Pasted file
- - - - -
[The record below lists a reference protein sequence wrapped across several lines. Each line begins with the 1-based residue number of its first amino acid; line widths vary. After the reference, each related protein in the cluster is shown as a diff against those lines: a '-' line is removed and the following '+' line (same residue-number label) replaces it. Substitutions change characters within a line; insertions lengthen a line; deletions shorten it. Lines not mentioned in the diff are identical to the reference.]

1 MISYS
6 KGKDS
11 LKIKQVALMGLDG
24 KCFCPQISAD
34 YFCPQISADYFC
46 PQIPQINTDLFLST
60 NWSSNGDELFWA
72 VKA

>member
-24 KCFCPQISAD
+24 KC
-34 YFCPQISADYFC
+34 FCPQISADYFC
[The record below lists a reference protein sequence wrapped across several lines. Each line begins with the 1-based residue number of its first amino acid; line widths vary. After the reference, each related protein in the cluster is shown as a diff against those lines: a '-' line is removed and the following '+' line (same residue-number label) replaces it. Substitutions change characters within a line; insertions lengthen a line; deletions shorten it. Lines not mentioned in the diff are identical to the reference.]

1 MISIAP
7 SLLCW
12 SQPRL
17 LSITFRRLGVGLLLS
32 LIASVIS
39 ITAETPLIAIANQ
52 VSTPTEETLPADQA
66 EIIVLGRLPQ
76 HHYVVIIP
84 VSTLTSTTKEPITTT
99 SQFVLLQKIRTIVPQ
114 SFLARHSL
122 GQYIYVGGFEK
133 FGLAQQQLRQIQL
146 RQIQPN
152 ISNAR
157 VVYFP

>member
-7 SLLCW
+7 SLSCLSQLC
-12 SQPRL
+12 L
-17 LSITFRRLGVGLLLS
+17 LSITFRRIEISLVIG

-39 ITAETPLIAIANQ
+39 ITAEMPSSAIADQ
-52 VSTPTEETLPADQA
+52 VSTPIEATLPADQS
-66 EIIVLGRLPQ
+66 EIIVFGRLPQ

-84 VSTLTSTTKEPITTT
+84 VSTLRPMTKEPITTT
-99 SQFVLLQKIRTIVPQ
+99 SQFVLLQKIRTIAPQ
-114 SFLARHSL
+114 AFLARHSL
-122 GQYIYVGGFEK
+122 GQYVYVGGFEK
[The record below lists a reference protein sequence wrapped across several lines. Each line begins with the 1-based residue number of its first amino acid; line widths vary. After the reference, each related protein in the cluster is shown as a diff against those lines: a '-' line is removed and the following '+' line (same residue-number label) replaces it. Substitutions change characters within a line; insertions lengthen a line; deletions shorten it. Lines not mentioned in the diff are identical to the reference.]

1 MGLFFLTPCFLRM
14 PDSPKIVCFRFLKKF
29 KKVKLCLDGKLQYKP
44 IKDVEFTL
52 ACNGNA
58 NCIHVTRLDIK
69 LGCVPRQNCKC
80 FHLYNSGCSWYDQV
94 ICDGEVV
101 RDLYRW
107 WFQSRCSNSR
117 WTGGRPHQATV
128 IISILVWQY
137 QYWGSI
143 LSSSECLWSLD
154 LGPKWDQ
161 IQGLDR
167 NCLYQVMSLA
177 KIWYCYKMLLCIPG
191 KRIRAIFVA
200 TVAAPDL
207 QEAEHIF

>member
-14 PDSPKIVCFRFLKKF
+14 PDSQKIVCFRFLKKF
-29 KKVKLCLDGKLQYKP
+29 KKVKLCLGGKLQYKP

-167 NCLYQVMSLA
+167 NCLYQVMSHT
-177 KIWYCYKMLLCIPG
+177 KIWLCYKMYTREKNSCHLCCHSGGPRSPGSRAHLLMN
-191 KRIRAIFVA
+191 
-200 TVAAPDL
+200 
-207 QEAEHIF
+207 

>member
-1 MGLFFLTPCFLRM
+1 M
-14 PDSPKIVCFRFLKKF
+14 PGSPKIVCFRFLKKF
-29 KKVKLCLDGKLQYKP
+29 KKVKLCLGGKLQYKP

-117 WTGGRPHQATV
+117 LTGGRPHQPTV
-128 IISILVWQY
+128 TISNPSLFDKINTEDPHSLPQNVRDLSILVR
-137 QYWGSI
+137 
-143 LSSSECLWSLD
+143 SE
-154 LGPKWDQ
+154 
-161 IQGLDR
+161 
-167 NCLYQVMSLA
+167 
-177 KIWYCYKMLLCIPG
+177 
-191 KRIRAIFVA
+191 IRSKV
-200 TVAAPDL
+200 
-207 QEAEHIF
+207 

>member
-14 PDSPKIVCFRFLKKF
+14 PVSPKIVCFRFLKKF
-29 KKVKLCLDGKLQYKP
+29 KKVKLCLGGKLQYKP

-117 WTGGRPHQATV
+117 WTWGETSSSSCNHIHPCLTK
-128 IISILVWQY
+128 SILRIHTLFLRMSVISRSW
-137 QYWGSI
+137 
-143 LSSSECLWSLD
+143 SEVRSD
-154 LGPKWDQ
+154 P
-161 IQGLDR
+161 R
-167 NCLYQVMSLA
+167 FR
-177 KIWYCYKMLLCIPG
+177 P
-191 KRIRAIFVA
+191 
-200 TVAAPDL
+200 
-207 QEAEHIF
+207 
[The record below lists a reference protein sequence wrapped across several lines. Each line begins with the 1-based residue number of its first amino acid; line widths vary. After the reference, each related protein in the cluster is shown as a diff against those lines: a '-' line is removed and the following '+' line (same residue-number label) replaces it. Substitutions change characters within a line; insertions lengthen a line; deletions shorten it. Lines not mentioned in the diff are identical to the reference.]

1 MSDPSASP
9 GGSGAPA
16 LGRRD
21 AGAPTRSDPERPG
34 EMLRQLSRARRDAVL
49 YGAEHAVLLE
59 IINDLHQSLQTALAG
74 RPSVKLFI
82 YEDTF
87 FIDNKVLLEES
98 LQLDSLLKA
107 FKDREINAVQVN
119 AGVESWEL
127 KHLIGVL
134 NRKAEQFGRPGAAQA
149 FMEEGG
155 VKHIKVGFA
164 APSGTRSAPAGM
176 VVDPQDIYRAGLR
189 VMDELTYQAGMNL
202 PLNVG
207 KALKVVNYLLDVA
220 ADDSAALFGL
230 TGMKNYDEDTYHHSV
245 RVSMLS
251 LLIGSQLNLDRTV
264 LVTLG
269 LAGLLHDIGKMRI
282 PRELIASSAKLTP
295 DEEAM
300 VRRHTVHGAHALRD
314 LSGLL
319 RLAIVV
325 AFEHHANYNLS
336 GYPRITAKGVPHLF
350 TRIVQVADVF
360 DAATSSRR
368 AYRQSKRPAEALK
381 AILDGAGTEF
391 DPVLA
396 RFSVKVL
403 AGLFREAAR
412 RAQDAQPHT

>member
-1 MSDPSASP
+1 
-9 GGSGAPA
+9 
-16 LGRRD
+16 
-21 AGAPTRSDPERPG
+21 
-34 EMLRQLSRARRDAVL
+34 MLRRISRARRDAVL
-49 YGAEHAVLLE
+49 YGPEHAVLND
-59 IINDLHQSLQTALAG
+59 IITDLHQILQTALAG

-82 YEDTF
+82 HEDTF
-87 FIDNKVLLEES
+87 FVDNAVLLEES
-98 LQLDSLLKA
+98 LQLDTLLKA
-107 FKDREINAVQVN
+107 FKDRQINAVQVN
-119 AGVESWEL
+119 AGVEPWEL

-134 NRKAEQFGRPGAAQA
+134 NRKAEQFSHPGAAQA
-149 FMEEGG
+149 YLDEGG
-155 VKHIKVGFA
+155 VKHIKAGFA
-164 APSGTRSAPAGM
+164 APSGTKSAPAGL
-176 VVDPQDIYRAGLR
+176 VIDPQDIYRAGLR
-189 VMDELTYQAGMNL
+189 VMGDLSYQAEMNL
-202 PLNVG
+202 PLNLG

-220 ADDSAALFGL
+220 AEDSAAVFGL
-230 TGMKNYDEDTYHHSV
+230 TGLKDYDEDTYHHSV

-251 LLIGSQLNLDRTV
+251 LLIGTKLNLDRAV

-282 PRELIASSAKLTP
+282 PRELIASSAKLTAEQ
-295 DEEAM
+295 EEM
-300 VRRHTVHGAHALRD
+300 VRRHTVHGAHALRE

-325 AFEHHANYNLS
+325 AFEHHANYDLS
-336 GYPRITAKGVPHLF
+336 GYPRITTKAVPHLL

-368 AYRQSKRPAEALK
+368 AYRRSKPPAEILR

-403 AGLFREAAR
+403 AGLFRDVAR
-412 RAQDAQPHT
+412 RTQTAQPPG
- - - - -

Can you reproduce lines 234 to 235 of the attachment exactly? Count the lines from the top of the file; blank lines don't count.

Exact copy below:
+230 TGLKDYDEDTYHHSV

-251 LLIGSQLNLDRTV